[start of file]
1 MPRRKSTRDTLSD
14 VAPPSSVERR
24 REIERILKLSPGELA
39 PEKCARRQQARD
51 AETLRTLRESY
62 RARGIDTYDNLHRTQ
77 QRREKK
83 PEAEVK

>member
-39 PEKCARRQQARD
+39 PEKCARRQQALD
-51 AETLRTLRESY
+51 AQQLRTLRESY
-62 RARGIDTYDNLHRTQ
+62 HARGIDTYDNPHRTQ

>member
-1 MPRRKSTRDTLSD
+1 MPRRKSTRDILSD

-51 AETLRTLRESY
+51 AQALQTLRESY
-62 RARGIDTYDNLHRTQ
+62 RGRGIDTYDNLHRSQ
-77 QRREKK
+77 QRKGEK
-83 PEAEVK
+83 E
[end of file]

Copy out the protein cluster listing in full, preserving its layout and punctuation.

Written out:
1 MPRRKSTRDTLSD
14 VAPPSSVERR
24 REIERILKLSPGELA
39 PEKCARRQQARD
51 AETLRTLRESY
62 RARGIDTYDNLHRTQ
77 QRREKK
83 PEAEVK

>member
-39 PEKCARRQQARD
+39 PEKCARRQQALD
-51 AETLRTLRESY
+51 AQQLRTLRESY
-62 RARGIDTYDNLHRTQ
+62 HARGIDTYDNPHRTQ

>member
-1 MPRRKSTRDTLSD
+1 MPRRKSTRDILSD

-51 AETLRTLRESY
+51 AQALQTLRESY
-62 RARGIDTYDNLHRTQ
+62 RGRGIDTYDNLHRSQ
-77 QRREKK
+77 QRKGEK
-83 PEAEVK
+83 E